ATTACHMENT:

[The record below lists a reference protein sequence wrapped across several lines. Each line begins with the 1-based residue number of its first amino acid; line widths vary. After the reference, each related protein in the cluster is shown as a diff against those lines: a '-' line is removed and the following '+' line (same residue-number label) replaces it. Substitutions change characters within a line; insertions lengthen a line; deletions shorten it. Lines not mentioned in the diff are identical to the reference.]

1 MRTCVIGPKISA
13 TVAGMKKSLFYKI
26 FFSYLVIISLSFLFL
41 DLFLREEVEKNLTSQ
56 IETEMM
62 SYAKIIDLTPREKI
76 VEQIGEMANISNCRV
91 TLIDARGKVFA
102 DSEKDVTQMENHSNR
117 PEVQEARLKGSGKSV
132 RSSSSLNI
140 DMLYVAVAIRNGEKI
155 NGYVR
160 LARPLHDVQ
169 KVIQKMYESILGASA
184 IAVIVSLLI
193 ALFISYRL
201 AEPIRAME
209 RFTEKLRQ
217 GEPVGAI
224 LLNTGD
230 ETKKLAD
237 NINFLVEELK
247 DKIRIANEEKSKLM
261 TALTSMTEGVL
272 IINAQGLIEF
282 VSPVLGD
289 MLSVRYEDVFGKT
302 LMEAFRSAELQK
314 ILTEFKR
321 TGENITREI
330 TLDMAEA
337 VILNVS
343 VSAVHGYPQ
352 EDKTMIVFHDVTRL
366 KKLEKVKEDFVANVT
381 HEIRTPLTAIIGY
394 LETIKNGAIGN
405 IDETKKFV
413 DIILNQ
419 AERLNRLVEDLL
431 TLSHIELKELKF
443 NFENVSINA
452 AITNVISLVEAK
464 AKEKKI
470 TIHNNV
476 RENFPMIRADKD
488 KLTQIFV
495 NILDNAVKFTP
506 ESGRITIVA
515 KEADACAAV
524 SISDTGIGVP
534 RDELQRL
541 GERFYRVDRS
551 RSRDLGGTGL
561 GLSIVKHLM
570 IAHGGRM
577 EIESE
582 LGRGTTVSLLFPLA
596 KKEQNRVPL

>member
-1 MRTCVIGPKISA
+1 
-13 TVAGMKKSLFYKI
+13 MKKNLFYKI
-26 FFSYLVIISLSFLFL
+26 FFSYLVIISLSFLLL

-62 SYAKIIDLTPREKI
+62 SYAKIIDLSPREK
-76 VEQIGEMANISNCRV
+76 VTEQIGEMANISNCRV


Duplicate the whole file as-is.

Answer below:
[The record below lists a reference protein sequence wrapped across several lines. Each line begins with the 1-based residue number of its first amino acid; line widths vary. After the reference, each related protein in the cluster is shown as a diff against those lines: a '-' line is removed and the following '+' line (same residue-number label) replaces it. Substitutions change characters within a line; insertions lengthen a line; deletions shorten it. Lines not mentioned in the diff are identical to the reference.]

1 MRTCVIGPKISA
13 TVAGMKKSLFYKI
26 FFSYLVIISLSFLFL
41 DLFLREEVEKNLTSQ
56 IETEMM
62 SYAKIIDLTPREKI
76 VEQIGEMANISNCRV
91 TLIDARGKVFA
102 DSEKDVTQMENHSNR
117 PEVQEARLKGSGKSV
132 RSSSSLNI
140 DMLYVAVAIRNGEKI
155 NGYVR
160 LARPLHDVQ
169 KVIQKMYESILGASA
184 IAVIVSLLI
193 ALFISYRL
201 AEPIRAME
209 RFTEKLRQ
217 GEPVGAI
224 LLNTGD
230 ETKKLAD
237 NINFLVEELK
247 DKIRIANEEKSKLM
261 TALTSMTEGVL
272 IINAQGLIEF
282 VSPVLGD
289 MLSVRYEDVFGKT
302 LMEAFRSAELQK
314 ILTEFKR
321 TGENITREI
330 TLDMAEA
337 VILNVS
343 VSAVHGYPQ
352 EDKTMIVFHDVTRL
366 KKLEKVKEDFVANVT
381 HEIRTPLTAIIGY
394 LETIKNGAIGN
405 IDETKKFV
413 DIILNQ
419 AERLNRLVEDLL
431 TLSHIELKELKF
443 NFENVSINA
452 AITNVISLVEAK
464 AKEKKI
470 TIHNNV
476 RENFPMIRADKD
488 KLTQIFV
495 NILDNAVKFTP
506 ESGRITIVA
515 KEADACAAV
524 SISDTGIGVP
534 RDELQRL
541 GERFYRVDRS
551 RSRDLGGTGL
561 GLSIVKHLM
570 IAHGGRM
577 EIESE
582 LGRGTTVSLLFPLA
596 KKEQNRVPL

>member
-1 MRTCVIGPKISA
+1 
-13 TVAGMKKSLFYKI
+13 MKKNLFYKI
-26 FFSYLVIISLSFLFL
+26 FFSYLVIISLSFLLL

-62 SYAKIIDLTPREKI
+62 SYAKIIDLSPREK
-76 VEQIGEMANISNCRV
+76 VTEQIGEMANISNCRV